Shortly before I left my job as a police officer, I was dispatched to a house for a reported burglary in progress. Upon my arrival, I checked the perimeter and exterior of the residence. Everything appeared to be secure. I determined that this did not appear to be a burglary in progress. Upon making contact at the front door, I met a lovely elderly couple, who seemed very upset. They began telling me how a man had just been in the back porch of the residence. I advised them that I had already checked the exterior of the residence and everything appeared to be secure. I asked them to show me to the back porch.
As they walked me through the residence, I immediately realized that something was off. The house was in complete disarray. But, not in the “someone had just broken in and ransacked the place” way. No, it was more like the “ok, so this is how these people live” kind of way. Trust me, there’s a difference. I noticed that not only was the house dirty, but things were just strewn about all over the place. Items were in rooms that it didn’t make sense for them to be in. I remember there was a distinct musty odor and leaves were all over the floor. And, there were cases of soda all over the place.
When we got to the back porch, I noticed more of the same. Complete chaos and disorganization. Enough to give someone with OCD (me) a panic attack. I asked the couple to show me where they saw the man and where the believed he gained entry into the porch. They showed me a screen door that led out to the backyard. The door looked like it hadn’t been opened in years and operated in the same way. It was also locked from the inside. I asked them if they had closed and locked the door after the man left and they said they did not. I explained to them that it didn’t really make sense that someone could have broken into the back porch via this door, which was now closed and locked from the inside. They agreed with me, but they both seem confused.
Once my partner arrived, we checked the residence and its exterior a bit more. We were both absolutely certain that no one had even been on the property, let alone inside the residence. The elderly woman looked heart-broken when we explained this to her. She began to tell me that her husband suffered from dementia and that it was usually just the two of them at home. He became upset when he thought he saw and heard someone break into the back porch. After hearing his story, she had convinced herself that it was true and she believed that a man who lived down the street had broken in. I could see the pain and sadness in her eyes as she slowly realized that she had been wrong. No one had been in the house. Her husband had imagined the whole thing.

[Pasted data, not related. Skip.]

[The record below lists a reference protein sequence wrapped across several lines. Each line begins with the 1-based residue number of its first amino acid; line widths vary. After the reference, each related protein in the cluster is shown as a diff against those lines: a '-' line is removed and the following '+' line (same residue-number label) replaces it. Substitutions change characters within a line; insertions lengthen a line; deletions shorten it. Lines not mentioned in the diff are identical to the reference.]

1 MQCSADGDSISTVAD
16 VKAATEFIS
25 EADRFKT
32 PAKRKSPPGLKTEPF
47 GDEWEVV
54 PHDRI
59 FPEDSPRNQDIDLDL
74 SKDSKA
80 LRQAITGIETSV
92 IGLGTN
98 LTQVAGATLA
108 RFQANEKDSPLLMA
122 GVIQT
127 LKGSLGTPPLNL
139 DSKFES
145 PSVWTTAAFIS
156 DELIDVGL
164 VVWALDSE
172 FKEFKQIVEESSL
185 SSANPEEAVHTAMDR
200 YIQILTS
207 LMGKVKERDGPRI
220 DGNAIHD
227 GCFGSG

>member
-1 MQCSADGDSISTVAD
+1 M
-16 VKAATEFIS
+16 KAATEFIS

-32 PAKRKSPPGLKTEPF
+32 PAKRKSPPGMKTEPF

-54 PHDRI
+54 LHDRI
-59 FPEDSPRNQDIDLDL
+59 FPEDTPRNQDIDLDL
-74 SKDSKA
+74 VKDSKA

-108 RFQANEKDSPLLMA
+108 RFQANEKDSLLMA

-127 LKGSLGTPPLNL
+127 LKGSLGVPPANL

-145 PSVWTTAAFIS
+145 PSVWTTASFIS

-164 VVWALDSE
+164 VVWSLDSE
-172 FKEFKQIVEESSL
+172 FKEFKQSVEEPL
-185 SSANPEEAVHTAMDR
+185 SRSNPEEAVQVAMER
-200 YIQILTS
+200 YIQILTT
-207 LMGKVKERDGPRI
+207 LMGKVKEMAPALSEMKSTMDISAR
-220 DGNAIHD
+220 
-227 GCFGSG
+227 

I asked the couple if they had any family members. They told me they had several adult children. They were able to give me a few of their names, but no contact information. After doing some research in our computer system, I found the phone number for one of their daughters. I called her and explained the situation to her. She was extremely embarrassed and apologetic. She explained to me that her dad suffered from dementia and that she believed her mom was beginning to show signs of it, as well. She explained how she had a few siblings, but they were all busy with their jobs and raising their own families. She had set up a grocery delivery service for their parents, but they were unwilling to accept a caregiving service. She explained that she managed a business that provided people with a caregiving service and how frustrating it was that her own parents wouldn’t accept help. She said that she would talk to her siblings about the situation and they would make more frequent visits to check up on their parents until they could figure out a permanent solution.